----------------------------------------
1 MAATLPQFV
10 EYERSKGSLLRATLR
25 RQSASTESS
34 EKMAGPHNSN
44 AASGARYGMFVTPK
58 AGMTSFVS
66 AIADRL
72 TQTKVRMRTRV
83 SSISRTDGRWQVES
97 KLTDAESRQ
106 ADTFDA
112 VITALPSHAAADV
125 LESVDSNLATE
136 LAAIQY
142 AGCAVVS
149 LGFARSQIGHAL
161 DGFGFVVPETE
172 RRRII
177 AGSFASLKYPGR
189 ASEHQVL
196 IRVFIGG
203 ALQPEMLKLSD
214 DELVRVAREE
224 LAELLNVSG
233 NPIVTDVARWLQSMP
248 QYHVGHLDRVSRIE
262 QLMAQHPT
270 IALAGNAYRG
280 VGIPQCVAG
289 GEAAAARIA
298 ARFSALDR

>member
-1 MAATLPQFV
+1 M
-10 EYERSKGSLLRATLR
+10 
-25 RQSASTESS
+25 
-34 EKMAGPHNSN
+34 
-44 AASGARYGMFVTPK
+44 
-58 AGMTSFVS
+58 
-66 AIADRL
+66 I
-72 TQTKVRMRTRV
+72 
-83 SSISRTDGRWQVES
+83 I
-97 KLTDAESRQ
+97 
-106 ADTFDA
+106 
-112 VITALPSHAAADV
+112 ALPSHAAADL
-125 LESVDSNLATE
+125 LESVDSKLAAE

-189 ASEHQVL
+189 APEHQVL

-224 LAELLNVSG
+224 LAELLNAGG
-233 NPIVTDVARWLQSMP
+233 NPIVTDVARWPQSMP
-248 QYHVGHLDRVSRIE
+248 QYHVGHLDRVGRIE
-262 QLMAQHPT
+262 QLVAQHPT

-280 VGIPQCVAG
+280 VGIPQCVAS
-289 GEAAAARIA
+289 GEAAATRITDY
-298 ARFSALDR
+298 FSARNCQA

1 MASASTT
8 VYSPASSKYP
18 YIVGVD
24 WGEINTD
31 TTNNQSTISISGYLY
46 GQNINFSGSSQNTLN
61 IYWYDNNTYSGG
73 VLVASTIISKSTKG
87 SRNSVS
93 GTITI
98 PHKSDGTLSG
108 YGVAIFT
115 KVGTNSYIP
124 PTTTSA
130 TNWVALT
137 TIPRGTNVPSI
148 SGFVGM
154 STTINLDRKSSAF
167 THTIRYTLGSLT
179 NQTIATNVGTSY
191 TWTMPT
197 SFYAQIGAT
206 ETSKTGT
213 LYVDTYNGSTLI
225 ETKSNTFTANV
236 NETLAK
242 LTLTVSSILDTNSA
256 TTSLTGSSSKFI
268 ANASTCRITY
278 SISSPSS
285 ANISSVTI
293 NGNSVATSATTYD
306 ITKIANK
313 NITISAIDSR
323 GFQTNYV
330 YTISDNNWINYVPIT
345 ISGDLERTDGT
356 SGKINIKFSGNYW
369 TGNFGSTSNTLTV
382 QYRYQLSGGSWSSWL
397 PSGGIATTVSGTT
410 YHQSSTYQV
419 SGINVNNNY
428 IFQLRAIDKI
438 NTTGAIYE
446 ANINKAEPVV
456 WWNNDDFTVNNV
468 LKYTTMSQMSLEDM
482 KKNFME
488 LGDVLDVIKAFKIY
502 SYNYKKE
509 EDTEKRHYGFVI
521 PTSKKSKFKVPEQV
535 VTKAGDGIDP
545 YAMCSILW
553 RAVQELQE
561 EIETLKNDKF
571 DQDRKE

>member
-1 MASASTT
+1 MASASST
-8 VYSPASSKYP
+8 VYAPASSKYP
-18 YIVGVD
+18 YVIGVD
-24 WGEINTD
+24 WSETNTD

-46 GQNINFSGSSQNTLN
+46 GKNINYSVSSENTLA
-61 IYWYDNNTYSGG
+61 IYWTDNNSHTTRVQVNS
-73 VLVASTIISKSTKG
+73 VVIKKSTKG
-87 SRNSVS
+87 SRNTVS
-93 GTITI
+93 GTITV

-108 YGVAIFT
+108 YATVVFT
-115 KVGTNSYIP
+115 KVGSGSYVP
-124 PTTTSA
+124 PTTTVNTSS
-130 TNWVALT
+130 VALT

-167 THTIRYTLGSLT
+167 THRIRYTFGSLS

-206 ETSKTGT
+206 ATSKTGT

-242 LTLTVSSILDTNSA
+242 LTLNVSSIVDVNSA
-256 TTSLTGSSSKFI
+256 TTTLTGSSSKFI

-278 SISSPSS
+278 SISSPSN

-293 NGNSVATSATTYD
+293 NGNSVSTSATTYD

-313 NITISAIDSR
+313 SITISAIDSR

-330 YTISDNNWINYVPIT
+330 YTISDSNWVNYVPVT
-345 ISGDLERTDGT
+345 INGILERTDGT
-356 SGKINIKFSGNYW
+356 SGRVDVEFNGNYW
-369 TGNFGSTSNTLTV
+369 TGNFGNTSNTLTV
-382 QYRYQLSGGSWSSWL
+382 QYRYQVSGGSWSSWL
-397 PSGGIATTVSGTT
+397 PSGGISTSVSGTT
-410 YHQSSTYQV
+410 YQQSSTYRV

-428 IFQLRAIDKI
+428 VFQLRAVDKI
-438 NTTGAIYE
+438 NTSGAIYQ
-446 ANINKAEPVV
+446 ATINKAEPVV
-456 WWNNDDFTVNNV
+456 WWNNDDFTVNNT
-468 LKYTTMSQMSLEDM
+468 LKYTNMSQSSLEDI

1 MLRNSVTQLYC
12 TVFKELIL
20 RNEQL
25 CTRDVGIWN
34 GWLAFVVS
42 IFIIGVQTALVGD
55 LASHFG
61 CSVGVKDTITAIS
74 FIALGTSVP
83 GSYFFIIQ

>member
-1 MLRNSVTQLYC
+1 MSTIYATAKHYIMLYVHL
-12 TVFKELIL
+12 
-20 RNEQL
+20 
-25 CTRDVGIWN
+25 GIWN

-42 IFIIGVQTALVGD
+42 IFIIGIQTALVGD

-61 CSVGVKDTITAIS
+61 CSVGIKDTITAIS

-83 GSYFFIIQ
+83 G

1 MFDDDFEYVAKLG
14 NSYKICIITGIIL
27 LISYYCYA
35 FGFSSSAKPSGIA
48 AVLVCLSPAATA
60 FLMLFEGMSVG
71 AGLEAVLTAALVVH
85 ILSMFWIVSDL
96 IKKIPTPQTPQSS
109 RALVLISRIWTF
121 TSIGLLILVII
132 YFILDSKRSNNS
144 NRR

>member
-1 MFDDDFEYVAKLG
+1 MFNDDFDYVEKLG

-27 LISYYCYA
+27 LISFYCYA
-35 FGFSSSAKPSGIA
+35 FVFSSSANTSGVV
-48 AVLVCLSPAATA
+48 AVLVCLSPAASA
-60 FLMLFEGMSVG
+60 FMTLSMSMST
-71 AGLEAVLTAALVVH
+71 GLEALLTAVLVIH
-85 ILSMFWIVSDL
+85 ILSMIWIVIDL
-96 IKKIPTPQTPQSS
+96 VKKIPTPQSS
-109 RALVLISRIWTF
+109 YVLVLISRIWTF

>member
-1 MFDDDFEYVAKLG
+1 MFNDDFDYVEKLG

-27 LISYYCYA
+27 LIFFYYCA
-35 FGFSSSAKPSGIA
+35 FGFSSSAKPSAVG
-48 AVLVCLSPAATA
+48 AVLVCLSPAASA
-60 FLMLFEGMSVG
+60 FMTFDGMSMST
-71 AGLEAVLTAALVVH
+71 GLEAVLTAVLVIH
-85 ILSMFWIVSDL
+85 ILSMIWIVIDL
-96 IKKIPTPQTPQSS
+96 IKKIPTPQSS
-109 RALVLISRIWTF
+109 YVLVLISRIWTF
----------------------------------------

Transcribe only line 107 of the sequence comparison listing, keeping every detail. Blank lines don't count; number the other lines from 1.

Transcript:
306 ITKIANK